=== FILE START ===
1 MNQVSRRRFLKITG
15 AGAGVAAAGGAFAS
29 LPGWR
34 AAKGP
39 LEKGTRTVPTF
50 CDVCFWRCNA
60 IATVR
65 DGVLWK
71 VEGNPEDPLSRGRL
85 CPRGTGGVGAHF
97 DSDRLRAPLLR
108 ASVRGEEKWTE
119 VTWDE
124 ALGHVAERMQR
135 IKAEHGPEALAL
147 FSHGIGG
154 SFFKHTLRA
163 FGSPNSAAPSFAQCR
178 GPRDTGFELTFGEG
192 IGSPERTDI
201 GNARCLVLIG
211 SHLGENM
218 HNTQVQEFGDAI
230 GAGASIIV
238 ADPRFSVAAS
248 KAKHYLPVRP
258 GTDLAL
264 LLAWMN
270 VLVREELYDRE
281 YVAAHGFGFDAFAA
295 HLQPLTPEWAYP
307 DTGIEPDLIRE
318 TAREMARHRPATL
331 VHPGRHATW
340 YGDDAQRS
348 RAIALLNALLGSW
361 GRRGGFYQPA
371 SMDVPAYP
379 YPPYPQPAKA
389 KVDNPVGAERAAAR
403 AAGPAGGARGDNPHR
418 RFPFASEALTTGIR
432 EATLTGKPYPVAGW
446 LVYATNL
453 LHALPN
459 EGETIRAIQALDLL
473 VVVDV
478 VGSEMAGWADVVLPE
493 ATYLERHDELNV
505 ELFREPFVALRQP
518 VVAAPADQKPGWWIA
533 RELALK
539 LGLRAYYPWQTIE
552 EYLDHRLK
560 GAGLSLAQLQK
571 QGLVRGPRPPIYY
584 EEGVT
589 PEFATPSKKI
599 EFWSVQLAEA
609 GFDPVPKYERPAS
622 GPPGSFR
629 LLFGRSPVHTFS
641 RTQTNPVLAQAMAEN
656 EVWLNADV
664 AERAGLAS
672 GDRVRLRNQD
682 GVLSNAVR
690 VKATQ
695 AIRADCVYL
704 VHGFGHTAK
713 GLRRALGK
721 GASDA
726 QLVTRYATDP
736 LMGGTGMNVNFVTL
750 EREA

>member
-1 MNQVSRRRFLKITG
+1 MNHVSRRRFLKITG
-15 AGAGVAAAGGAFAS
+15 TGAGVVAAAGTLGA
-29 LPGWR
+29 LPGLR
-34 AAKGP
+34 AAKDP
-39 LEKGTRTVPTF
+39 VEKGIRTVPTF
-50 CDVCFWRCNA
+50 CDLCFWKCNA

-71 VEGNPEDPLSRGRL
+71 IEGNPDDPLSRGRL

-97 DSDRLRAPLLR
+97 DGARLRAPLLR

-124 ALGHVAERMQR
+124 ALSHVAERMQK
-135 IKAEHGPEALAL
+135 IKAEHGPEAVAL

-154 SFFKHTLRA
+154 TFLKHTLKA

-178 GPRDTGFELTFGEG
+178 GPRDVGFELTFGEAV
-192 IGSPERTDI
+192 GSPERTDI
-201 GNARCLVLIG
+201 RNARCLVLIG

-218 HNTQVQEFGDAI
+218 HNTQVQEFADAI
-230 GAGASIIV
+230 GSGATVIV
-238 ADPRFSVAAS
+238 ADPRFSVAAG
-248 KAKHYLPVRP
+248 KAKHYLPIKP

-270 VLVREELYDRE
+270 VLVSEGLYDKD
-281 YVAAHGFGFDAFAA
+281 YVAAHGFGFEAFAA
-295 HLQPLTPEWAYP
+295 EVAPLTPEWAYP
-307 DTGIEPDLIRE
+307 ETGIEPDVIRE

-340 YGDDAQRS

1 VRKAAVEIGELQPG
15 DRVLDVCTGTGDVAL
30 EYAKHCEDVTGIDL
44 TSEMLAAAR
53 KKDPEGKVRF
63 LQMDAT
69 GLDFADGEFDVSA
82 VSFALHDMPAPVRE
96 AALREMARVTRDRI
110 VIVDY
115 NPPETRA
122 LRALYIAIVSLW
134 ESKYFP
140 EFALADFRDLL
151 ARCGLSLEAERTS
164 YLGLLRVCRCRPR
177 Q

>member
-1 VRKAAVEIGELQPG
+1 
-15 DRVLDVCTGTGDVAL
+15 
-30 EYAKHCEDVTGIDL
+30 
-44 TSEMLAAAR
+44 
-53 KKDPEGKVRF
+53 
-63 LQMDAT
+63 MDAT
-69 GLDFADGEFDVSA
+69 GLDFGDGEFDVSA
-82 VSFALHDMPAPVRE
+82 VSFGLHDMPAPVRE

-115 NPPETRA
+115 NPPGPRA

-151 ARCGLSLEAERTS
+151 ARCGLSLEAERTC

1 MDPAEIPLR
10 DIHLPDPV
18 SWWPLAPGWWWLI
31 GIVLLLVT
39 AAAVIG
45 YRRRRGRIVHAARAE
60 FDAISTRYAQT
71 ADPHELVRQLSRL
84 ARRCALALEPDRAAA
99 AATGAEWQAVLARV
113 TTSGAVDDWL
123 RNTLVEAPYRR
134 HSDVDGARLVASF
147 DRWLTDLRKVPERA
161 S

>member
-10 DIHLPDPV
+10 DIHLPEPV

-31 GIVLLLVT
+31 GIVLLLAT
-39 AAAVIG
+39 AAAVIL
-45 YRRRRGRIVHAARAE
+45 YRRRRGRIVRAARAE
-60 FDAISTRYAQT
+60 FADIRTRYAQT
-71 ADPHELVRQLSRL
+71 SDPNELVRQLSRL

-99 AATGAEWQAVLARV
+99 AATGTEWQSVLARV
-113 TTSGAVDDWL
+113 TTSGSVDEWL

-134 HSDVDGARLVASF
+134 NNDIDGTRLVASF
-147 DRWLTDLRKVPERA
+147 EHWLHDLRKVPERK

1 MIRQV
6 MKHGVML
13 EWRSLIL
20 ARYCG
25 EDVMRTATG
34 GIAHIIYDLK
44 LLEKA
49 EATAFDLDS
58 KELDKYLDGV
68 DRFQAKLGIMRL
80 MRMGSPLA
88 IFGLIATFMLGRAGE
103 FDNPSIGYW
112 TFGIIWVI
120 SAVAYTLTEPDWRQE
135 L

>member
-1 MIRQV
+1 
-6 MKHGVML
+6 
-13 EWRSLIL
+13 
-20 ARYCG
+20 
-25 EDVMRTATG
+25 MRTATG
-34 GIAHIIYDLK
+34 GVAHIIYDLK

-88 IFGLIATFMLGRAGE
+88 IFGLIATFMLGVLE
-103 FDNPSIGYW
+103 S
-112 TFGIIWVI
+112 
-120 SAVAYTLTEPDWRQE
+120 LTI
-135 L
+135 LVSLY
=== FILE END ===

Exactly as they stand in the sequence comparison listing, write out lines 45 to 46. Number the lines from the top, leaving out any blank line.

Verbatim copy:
453 LHALPN
459 EGETIRAIQALDLL